Rent Shop Volunteer Join

Q. Who is Mr. Smarty Plants?

A: There are those who suspect Wildflower Center volunteers are the culpable and capable culprits. Yet, others think staff members play some, albeit small, role. You can torture us with your plant questions, but we will never reveal the Green Guru's secret identity.

Help us grow by giving to the Plant Database Fund or by becoming a member

Did you know you can access the Native Plant Information Network with your web-enabled smartphone?

Share

Ask Mr. Smarty Plants

Ask Mr. Smarty Plants is a free service provided by the staff and volunteers at the Lady Bird Johnson Wildflower Center.

Search Smarty Plants
See a list of all Smarty Plants questions

Please forgive us, but Mr. Smarty Plants has been overwhelmed by a flood of mail and must take a break for awhile to catch up. We hope to be accepting new questions again soon. Thank you!

Need help with plant identification, visit the plant identification page.

 
rate this answer
Not Yet Rated

Tuesday - March 03, 2009

From: Greeneville, TN
Region: Southeast
Topic: Vines
Title: Identification of vine with dangling fruit
Answered by: Nan Hampton

QUESTION:

I live in a hollow with rolling hills all around. there are wild grape vines, wild cherry trees, walnut trees, rasberry canes, black berry canes, a persimmon tree,(the asgtringent kind), maples, hicory trees, wild roses and the small pink ones that climb. Now that you are familiar with my soil and climate I will ask my question. Growing around my concord grape vines that I planted is a thin delicate vine with fruit that looks like eggplant. The leaves are shaped like the concord grape vine leaves. The fruit does not hang in clusters. It dangles individually on a hair like stand attached to the vine. It was sweet and the skin was like that of a muscadine in texture and the inside was like that of a grape with one or two seeds inside. What is it?

ANSWER:

You can actually search for your vine yourself in our Native Plant Database by choosing 'Tennessee' from the Select State or Province category under COMBINATION SEARCH and then selecting 'Vine' from the Habit (general appearance) category.  This will give you 68 different vines native to Tennessee.  Most of the entries have photographs. Looking through the possibilities, here is my suggestion for what your vine might be:

Melothria pendula (Guadeloupe cucumber)

You can see more information and photographs from Vanderbilt University and 2bnTheWild.com.  The fruit turns black as it matures.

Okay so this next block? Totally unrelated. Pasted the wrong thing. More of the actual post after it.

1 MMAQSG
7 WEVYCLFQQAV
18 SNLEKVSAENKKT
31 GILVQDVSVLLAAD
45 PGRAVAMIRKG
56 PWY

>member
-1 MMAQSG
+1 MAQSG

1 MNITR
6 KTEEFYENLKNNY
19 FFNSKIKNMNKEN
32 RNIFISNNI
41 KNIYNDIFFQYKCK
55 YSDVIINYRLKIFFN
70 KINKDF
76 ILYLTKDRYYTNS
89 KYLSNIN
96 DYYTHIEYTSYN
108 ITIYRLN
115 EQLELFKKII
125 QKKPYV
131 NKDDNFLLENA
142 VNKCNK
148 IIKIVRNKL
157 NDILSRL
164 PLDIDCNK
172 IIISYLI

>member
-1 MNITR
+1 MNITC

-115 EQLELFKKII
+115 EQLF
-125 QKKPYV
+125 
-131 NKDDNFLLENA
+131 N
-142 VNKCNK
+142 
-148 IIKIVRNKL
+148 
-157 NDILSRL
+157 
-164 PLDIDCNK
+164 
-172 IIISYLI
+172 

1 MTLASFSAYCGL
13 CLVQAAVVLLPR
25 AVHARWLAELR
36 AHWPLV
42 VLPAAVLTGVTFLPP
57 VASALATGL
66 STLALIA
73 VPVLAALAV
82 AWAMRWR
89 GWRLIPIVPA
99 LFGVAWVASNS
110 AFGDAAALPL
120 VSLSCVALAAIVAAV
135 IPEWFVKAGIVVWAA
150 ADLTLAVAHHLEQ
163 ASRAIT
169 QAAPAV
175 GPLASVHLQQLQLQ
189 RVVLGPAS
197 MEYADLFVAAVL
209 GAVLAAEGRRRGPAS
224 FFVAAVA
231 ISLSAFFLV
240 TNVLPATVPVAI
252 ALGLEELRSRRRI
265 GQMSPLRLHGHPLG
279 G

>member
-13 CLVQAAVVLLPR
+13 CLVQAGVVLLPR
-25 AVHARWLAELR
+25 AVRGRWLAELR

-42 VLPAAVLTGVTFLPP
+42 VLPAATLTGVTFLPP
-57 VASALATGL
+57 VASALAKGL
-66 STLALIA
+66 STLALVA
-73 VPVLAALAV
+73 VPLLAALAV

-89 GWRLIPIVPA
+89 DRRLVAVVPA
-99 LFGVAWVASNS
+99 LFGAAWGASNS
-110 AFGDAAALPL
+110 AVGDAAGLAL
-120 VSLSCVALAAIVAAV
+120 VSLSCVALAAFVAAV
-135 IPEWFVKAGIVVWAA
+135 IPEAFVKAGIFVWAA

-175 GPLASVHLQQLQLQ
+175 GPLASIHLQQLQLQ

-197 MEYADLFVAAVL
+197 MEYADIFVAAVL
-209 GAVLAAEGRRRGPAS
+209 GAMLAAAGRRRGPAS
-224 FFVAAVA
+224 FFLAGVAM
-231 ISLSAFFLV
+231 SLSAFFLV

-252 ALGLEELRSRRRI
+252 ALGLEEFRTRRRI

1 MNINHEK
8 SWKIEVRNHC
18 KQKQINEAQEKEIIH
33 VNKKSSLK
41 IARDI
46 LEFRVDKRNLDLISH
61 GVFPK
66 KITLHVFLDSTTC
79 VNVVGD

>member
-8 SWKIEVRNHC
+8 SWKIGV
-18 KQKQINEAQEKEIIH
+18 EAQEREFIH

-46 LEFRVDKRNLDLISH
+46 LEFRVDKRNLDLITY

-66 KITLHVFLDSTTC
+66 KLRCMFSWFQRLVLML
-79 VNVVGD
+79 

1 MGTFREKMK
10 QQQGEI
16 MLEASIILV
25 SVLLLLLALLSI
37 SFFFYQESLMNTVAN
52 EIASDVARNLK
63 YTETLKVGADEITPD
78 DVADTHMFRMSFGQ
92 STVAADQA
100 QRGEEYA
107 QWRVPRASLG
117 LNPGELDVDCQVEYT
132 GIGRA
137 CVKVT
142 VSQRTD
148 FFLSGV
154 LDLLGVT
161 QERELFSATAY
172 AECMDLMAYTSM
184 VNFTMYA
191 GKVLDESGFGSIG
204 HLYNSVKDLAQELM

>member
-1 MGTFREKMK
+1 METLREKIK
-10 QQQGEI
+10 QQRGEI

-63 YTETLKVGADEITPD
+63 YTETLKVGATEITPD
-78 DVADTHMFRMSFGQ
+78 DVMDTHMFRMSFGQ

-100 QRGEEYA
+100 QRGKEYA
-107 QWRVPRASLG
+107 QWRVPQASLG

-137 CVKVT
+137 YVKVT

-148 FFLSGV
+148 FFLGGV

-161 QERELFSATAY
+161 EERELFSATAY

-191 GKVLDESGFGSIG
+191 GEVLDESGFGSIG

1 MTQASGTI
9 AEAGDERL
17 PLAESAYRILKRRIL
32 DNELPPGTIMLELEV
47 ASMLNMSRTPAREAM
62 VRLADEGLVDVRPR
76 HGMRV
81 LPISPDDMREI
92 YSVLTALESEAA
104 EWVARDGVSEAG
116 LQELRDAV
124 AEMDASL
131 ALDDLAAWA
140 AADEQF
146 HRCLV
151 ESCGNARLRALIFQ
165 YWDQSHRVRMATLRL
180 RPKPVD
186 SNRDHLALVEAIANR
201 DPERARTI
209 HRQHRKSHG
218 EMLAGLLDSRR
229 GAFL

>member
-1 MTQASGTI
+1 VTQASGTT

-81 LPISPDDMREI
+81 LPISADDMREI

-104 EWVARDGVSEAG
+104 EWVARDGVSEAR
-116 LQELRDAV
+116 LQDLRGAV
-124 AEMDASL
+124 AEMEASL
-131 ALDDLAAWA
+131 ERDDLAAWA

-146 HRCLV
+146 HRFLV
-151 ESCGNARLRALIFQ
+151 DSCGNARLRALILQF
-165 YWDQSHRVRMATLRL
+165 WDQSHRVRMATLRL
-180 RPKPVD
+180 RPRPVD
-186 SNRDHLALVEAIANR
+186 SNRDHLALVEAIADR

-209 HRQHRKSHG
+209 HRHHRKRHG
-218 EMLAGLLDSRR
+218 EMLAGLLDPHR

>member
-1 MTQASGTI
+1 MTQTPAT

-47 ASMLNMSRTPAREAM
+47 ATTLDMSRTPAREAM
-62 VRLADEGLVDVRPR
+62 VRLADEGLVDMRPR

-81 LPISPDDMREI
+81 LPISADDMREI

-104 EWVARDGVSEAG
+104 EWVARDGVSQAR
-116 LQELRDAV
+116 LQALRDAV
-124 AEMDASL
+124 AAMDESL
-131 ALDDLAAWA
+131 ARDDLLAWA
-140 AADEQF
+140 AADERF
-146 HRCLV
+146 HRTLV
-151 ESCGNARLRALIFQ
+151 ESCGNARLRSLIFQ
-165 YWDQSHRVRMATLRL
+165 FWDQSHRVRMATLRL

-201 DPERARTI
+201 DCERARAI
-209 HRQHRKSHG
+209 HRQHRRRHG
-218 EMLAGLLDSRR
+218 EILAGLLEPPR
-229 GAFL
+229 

If this doesn't happen to be the vine you described and you have (or can get) photos, please send them to us and we will do our best to identify it.  Please see the instructions for submitting photos on the Ask Mr. Smarty Plants' Plant Identification page.


Melothria pendula

 

 

More Vines Questions

Need some information about wild native grapes in Gatlinburg, TN.
August 13, 2010 - We have some wild grapevines growing on a southern exposure eroded bank. They are providing assistance in reducing erosion with rapid growth. Do these plants develop ground contact as they grow? In...
view the full question and answer

E-mailing a picture for Plant ID from Dexter KY
June 25, 2012 - Could I email a picture of a vine that is taking over my porch? Can't seem to find it anywhere. It is dark green and relatively shiny with 10 leaves on each stem.
view the full question and answer

Propagation of trumpet vine
September 07, 2008 - We have a trumpet vine growing in our yard and a friend wants to grow one in her yard. Can we dry the seed pod out and use it to start a plant for next spring?
view the full question and answer

Growing Grapes in Southern Texas on an Arbor
July 02, 2014 - I've redirected several grape vines (from the top third of a broken oak tree) onto an arbor. The base of the vine is about 3 or 4 inches in diameter. Is it feasible to work with (prune) the smaller b...
view the full question and answer

Mystery vine in Marlboro NJ
August 05, 2010 - I have a patch in my backyard where we planted pumpkins last year but it does not look like pumpkin vines to me. The vine is smooth and the leaves are long and oval that come to a point. There are s...
view the full question and answer

Support the Wildflower Center by Donating Online or Becoming a Member today.